Seeing how projects can start and stop and people need to be on standby or the project requires multiple people but isn’t insanely profitable, none of the other platforms made sense. That’s where Smartcat’s strength is — and it’s why I have continued to use it all these years.
The switch to Smartcat
Everyone knows how challenging change can be and adopting new software is no different. Some of the stumble blocks customers face when introducing new tech solutions are inevitable, but it’s always in the provider’s best interest to make the transition as smooth as possible. Taylor’s experience seems to reflect this:
Using Smartcat is very intuitive so onboarding wasn’t a problem. Using the API was also very easy for our engineer to understand and so programming for it wasn’t an issue either.
Improved quality, easier collaboration, and simple payments
Smartcat has all the features you’d need for a typical CAT tool, without being overly complicated, so we were able to use it quickly and notice quality improvements immediately.
Taylor likes that Mugen Creations can use Smartcat with all their translators, all of the time, wherever they are. The adaptability of the platform is what he believes sets it apart from its competitors.
As a plus, Taylor appreciates that all the translators (and there are many!) can be paid on the platform itself. The company saves a lot of time and it’s easier to establish lasting working relationships with translators and other collaborators everywhere:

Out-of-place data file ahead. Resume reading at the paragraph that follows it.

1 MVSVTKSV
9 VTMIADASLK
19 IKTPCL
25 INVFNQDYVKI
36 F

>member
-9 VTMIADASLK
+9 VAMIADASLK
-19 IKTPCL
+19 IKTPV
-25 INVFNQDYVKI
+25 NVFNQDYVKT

This has made working with people around the world extremely easy.
Working on the video game Sekiro
Because of the nature of the collaboration between Activision and FromSoftware to make the game, they needed translations of bug reports from English to Japanese and translations of comments from Japanese to English — every day, twice a day!
Mugen Creations bravely took on the challenge despite the very specific requirements and logistical considerations:
- They had to use Jira Software (Activision’s requirement),
- Not all bug reports and comments needed translating,
- They couldn’t just copy and paste (too time-consuming and prone to human error),
- They needed to be able to scale the translation team as more work came in,
- Translations had to be imported back to Jira, and
- They had to work through a virtual private network (VPN) for increased security.
Taylor says that “Smartcat was the only logical solution”.
Using both Jira’s and Smartcat’s API, Mugen Creations was able to set up a systematic five-step process — from importing the original text into Smartcat all the way through to importing the translations back into Jira.
It took a few weeks to develop but the amount of time that it saved us was dramatic.
Mugen Creations did such a good job getting the reports and comments translated quickly and effectively that they were asked to translate the in-game text as well. The result? 10,000 reports and over two million characters/words (English and Japanese) translated!
But perhaps the best outcome — or most rewarding for Mugen Creations — was that Sekiro: Shadows Die Twice ended up winning “Game of the year” at The Game Awards in 2019.
Watch Taylor’s full LocFromHome presentation: Trials and tribulations of translating in the game industry.
Sometimes you’ve just got to try things
Since working with Smartcat, Mugen Creations has worked with over 2000 native-speaking translators and translated over five million words and eight million characters to over 40 languages (from English and Japanese). By harnessing the power of technology to scale sustainably, Mugen Creations has become an established global localization partner in the gaming and tech industry.
As for Taylor’s choice in translation technology partner, he has not regretted putting his trust in Smartcat. He encourages other businesses looking for similar solutions to simply try it.
It’s very intuitive and since it’s free — why not?
Intrigued by Taylor’s story? Try Smartcat.